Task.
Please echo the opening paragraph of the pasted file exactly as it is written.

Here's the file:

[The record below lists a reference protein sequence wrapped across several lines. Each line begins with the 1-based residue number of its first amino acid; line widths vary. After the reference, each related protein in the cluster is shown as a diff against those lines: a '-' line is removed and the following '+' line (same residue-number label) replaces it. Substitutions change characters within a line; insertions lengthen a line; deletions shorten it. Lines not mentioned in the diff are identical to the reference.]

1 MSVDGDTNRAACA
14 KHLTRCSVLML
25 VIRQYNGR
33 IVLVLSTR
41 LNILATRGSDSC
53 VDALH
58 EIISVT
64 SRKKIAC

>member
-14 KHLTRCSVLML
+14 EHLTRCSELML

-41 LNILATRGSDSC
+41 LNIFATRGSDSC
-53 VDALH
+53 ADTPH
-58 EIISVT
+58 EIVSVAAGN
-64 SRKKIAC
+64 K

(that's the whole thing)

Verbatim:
[The record below lists a reference protein sequence wrapped across several lines. Each line begins with the 1-based residue number of its first amino acid; line widths vary. After the reference, each related protein in the cluster is shown as a diff against those lines: a '-' line is removed and the following '+' line (same residue-number label) replaces it. Substitutions change characters within a line; insertions lengthen a line; deletions shorten it. Lines not mentioned in the diff are identical to the reference.]